The Blue Drawing Room was one of the rooms used for the wedding reception of the Duke and Duchess of Cambridge in April 2011.
VIP guests are also shown through the Blue Drawing Room as part of their visits to the palace for formal state occasions such as state dinners.
The Picture Gallery
The Picture Gallery, where guests dined at the Queen’s Dinner during the Commonwealth Heads of Government Meeting (CHOGM), at Buckingham Palace on April 19, 2018
The Picture Gallery was created by the architect John Nash as part of his transformation of Buckingham House into a palace for George IV from 1825.
The long room – it measures 47m – served to connect other state rooms and was designed as a setting for the King’s picture collection.
It now displays some of the greatest paintings in the Royal Collection. The paintings are changed quite regularly, as The Queen lends many works of art to exhibitions around the UK and overseas.
The Picture Gallery has always been used for official entertaining. In April 2018 it hosted the Queen’s Dinner during the Commonwealth Heads of Government Meeting.
It is also here that the recipients of honours wait before being led into the Ballroom for their investiture.
The Bow Room
Also located on the first floor is the Bow Room, which leads out onto the Palace’s 39-acre garden. Pictured during a viewing of the truncheon in 2015
Beyond the Grand Staircase, running from the south side of the building to the north side, there is the Marble Hall. Directly behind the Marble Hall, in the centre of the West Wing, overlooking the garden, is the rarely seen Bow Room.
This is where the Queen traditionally hosts an arrival lunch for a visiting heads of state, although they are not photographed in this room.
The room is also where guests make their entrance to the Queen’s garden parties at Buckingham Palace. Beyond the doors is the Palace’s sprawling 39 acre garden.
Each year thousands of guests are invited to be celebrated by the Queen. This year the events have been cancelled due to coronavirus outbreak.
The Queen’s Apartments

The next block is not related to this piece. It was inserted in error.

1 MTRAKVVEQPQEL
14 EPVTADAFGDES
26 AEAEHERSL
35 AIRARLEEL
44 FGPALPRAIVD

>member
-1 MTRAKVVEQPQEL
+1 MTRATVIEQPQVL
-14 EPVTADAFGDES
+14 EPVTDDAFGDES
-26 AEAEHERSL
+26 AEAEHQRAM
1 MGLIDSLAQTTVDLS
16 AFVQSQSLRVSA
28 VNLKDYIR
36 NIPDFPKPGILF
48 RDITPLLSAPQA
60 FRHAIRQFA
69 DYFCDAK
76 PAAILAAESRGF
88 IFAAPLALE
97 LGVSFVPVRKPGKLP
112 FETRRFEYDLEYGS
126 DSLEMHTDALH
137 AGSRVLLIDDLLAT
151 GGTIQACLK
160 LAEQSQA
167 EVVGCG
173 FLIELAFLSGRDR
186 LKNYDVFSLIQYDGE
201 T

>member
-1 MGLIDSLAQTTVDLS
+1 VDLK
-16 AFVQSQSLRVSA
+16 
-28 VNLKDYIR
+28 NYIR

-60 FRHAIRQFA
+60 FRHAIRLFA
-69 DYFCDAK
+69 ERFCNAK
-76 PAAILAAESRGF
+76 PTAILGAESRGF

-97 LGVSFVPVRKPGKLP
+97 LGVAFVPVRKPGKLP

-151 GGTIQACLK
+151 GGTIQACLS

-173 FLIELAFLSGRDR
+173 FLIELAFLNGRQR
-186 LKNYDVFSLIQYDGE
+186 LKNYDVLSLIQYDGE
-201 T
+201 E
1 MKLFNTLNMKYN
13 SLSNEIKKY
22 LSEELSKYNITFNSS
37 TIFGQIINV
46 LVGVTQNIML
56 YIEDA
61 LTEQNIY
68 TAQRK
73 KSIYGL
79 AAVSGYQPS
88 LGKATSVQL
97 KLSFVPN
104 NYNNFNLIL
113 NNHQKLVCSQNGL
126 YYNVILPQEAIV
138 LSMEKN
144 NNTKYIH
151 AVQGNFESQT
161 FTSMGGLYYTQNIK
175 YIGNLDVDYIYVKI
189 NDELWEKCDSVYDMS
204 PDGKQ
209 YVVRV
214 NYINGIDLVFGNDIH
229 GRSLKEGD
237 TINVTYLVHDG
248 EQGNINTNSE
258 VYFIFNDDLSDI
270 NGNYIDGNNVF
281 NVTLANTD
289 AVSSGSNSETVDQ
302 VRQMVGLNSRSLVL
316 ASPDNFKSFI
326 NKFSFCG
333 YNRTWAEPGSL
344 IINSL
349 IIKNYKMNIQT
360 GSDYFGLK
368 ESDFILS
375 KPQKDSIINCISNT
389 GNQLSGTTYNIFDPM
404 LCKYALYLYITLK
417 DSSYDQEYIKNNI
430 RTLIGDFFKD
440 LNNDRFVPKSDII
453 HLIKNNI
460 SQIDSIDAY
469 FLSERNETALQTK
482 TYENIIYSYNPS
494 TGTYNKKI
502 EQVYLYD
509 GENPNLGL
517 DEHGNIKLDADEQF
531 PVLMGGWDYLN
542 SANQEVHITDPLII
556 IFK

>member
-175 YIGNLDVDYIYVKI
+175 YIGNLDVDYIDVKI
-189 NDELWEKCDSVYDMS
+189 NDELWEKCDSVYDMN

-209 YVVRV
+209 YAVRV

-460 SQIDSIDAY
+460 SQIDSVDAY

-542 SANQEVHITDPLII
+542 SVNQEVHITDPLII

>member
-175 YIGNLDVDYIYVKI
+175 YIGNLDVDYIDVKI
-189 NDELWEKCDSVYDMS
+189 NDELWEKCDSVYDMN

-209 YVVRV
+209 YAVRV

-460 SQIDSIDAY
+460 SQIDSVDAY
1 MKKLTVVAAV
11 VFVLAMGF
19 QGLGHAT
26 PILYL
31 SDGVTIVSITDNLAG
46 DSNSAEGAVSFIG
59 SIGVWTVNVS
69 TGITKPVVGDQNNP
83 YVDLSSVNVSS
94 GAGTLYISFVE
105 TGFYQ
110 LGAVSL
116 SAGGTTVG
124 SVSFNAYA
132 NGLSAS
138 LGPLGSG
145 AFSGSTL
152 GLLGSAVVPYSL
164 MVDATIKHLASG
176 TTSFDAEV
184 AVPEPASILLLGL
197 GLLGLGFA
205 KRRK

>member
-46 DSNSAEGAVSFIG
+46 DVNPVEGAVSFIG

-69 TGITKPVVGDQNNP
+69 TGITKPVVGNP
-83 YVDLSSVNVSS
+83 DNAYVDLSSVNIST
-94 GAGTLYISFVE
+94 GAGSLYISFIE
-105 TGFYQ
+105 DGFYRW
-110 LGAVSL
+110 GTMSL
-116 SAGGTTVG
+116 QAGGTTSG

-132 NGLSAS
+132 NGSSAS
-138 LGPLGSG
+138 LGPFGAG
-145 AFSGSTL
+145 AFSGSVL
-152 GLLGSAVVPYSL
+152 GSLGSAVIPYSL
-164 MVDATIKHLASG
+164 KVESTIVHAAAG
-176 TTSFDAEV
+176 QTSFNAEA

In The Queen’s Apartments, the bedroom, private sitting room, dressing room and bathroom are off-limits to everyone but Her Majesty and those closest to her
While photographs of this part of the palace are sparse, photographs taken of Queen Elizabeth (later the Queen Mother) and King George VI in their royal apartments were published in 1948 to mark their 25th wedding anniversary
A portrait of the British royal family in the state apartments at Buckingham Palace to mark the engagement of Princess Elizabeth (later Queen Elizabeth II) and Philip Mountbatten (later Duke of Edinburgh), in July 1947
The Audience Room, where the Queen, 94, usually hosts her weekly meetings with the Prime Minister. She is currently isolating at Windsor Castle with Prince Philip and conducting her meetings with PM Boris Johnson via telephone. Pictured: Her Majesty receives outgoing Commanding Officer, HMS Queen Elizabeth, Commodore Steven Moorhouse (R) and incoming Commanding Officer, Captain Angus Essenhigh (C) during a private audience in the Queen’s Private Audience Room on March 18, 2020
Though Buckingham Palace has a vast 775 rooms, the Queen only regularly uses six of them, all of which are located in her private apartments.
Here the bedroom, private sitting room, dressing room and bathroom are off-limits to everyone but Her Majesty and those closest to her.
While photographs of this part of the palace are sparse, photographs taken of Queen Elizabeth (later the Queen Mother) and King George VI in their royal apartments were published in 1948 to mark their 25th wedding anniversary.
The exception to this is the Audience Room, where the Queen, 94, usually hosts her weekly meetings with the Prime Minister. She is currently isolating at Windsor Castle with Prince Philip and conducting her meetings with PM Boris Johnson via telephone.
The Audience Room, modern in comparison to other state rooms with its pale blue walls and dark wood flooring, is also used for a private audience with the Chancellor of the Exchequer before a new budget is announced.
Her Majesty also welcomes visiting heads of state here who are not in the country on an official State Visit.
One mysterious area in this section of the palace is the Bobo MacDonald’s suites, named after Margaret (Bobo) MacDonald, who was the Queen’s nanny, dresser and confidante until her death in 1993, aged 89.